As BC Liberal Party MLAs check their shoulders to see which one of their colleagues will make the first step toward becoming the party’s leader, current and former Surrey MLAs are suggesting that the most appropriate candidate may be one from outside the caucus.
Former premier and BC Liberal Party leader Christy Clark stepped down June 29 after holding B.C.’s top job for six years. Her decision came as a surprise to many, because the week before she reaffirmed her commitment to leading the party in opposition.
As the party searches for a new boss, former Surrey-White Rock MLA Gordon Hogg – who did not seek re-election May 9 after five terms in provincial office – said there are advantages to recruiting from outside of the party.
He said the BC Liberals need someone who can reaffirm the party’s stability after Clark’s throne speech, which was made two weeks after the election. The speech, Hogg said, contradicted a number of positions made by the party during the campaign.
“We lost a little bit of balance when we ran on a platform and shortly after the election we introduced a throne speech that really diverted a long way from the platform we ran on,” Hogg told Peace Arch News Wednesday.
“We went through a campaign and presented all of the things we believed we were going to carry out and then there was a quick change. I think there’s some instability around that and there’s a need to build back the confidence and stability that is needed to go forward, I think some of that was lost.”
Hogg said the BC Liberals should have put more of a focus on education and health care during the party’s most recent campaign.
“This has been said, I don’t think the campaign was run as well as it could have and as well as it should have been run. I think part of that now needs to be readdressed.”
As for potential leaders, Hogg said he doesn’t have any that come to mind.
“Depending on the level of renewal the party wants to address, I think there are some distinctive advantages of getting someone who is outside of the party who is not part of the old regime that has been in power for 16 years and went through the election,” he said.
There’s been some media speculation that South Surrey-White Rock MP Dianne Watts – a former Surrey mayor – is making a move for the position. Hogg said he hasn’t spoken with the MP, but “I’ve heard those rumours that she may be interested.”
“Certainly Dianne is well known, particularly in the Lower Mainland. I’m just not sure about her relationship and commitment to the federal Conservatives at this point.”
PAN attempted to contact Watts, but her legislative assistant emailed back saying Watts is “unavailable for an interview at this time.” PAN asked why but received no response.
However, the Globe and Mail received a statement this week from Watts saying that she had received a lot of calls and emails about the contest, but “I have not made any decisions at all one way or another.”
BC Liberal Surrey-Cloverdale MLA Marvin Hunt told PAN this week that there are a number of people that would make a good fit for the leadership, inside and outside the party.
“You’ve got, for example, people like (Kamloops-South Thompson MLA) Todd Stone who are young, smart, good head on their shoulders.”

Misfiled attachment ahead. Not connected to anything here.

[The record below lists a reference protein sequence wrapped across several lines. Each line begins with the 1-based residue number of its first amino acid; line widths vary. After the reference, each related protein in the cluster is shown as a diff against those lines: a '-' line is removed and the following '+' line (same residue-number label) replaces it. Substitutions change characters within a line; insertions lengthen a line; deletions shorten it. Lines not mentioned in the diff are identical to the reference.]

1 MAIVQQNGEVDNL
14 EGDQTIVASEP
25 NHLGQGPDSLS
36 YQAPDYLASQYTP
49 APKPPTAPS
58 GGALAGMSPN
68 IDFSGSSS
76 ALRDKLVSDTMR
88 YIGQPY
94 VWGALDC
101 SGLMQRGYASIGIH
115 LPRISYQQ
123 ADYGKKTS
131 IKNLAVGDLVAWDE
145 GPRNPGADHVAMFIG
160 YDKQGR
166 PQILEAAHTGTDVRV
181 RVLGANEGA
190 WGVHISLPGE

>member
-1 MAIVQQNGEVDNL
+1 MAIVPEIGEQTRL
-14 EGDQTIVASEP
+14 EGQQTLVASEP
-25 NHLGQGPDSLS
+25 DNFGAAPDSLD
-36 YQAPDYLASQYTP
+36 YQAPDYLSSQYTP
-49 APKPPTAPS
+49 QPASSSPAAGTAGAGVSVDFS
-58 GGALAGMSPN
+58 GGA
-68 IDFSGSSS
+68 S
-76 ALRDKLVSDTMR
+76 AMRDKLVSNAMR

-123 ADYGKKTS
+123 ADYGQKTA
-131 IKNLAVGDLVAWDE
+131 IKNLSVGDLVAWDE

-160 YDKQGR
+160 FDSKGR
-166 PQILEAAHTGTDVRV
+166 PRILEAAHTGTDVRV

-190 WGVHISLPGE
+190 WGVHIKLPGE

Asked if he was referring to Watts when he said there’s potential leadership from outside of the party, Hunt said “Sure.”
“She’s one that certainly the press has been making a fair bit of lately, and I suspect there will be others as well.”
Although he hasn’t seriously considered making a move for the leadership, Hunt said the thought did cross his mind.
“Just about as fast as it went into my mind, it went out the other side,” he said, noting media attention is a deterrent.
“The saying goes that you go from being a big fish in a little pond to a little fish in a big pond. The press are piranhas.”
Another aspect of the leadership job Hunt wouldn’t enjoy, he said, are “vicious” online trolls who hide behind fake names.
“That’s why I enjoyed municipal politics because it was much more local. Sure, you still had people that were upset with you no matter what happened, but by the same token, they were far more gentle because they knew that they could meet you in the grocery store.”
Stephanie Cadieux, BC Liberal MLA for Surrey South, also said she has no interest in leading the party.
“I’m very happy in my role. (Leading the party) is another level of commitment to the province and it takes a certain type of person. I certainly have passion and ideas but I am comfortable for someone else to have that (job),” she said.
Cadieux said that at this point, she won’t identify any potential candidates.
“There are a lot of names being bantered about, of course, and I’m sure there are likely to be some that haven’t yet circulated. Right now we’re getting speculation from all sorts of arenas, but until individuals make it known publicly that they’re going to make a run for it and put their positions on their table, I’m not going to presuppose it.”
She said there are capable people both inside and outside the caucus that could fill the role.
“It will be about who I believe puts forward the vision for the province that is best for today.”
BC Liberal Surrey-White Rock MLA Tracy Redies said she was disappointed with Clark’s resignation, however starting on a clean slate could be healthy for the party.
“It’s not what I would have picked but now that the premier made her decision, there’s an opportunity for us to rejuvenate the party and think about what we need to do for the people of British Columbia… and come up with a plan,” Redies said.